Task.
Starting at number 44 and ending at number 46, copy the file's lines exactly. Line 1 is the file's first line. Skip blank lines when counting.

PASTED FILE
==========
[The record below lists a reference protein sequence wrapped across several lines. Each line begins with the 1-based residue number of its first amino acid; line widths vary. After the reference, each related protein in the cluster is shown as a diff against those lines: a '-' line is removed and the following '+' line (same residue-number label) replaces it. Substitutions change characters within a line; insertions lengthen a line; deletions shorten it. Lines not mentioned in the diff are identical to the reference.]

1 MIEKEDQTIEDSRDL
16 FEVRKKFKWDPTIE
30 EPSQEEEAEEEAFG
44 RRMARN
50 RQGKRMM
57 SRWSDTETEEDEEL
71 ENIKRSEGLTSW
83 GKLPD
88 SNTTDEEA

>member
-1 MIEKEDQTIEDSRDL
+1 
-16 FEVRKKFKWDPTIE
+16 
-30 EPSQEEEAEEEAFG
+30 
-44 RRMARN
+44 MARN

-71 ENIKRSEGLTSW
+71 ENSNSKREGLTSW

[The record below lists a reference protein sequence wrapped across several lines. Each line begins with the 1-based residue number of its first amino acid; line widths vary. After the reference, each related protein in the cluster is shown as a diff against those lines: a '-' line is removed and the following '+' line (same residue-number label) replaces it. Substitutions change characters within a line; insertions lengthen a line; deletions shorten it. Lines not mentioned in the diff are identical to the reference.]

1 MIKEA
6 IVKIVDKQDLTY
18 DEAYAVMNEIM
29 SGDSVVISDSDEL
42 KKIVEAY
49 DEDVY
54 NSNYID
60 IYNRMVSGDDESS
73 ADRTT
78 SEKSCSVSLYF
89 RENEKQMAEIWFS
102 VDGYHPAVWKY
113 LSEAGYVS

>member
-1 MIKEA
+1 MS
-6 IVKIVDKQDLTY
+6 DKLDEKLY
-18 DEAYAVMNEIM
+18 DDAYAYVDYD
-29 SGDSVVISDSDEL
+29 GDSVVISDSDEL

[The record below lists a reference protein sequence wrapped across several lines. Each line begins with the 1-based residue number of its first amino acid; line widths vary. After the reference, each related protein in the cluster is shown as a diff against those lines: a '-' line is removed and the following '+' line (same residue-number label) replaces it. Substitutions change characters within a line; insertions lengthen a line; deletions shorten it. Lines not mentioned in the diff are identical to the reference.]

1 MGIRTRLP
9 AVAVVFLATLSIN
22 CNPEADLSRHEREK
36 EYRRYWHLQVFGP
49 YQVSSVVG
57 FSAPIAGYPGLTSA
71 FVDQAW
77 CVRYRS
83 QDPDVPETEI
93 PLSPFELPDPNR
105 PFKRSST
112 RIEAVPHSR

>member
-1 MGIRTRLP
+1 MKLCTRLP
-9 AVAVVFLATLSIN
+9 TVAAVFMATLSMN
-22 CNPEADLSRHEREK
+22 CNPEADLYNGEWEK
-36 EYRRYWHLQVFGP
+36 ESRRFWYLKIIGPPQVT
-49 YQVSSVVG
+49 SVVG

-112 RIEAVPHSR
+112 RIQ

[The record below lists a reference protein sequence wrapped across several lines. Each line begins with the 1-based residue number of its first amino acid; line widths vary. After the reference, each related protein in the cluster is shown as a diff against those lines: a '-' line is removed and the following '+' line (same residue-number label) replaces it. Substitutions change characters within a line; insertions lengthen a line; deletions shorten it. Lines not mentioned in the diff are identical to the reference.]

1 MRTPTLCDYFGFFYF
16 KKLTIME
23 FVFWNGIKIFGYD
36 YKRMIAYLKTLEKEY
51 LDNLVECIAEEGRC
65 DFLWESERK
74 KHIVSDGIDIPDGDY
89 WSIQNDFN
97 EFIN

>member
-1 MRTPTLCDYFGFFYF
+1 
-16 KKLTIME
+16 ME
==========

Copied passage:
+29 GDSVVISDSDEL

[The record below lists a reference protein sequence wrapped across several lines. Each line begins with the 1-based residue number of its first amino acid; line widths vary. After the reference, each related protein in the cluster is shown as a diff against those lines: a '-' line is removed and the following '+' line (same residue-number label) replaces it. Substitutions change characters within a line; insertions lengthen a line; deletions shorten it. Lines not mentioned in the diff are identical to the reference.]

1 MGIRTRLP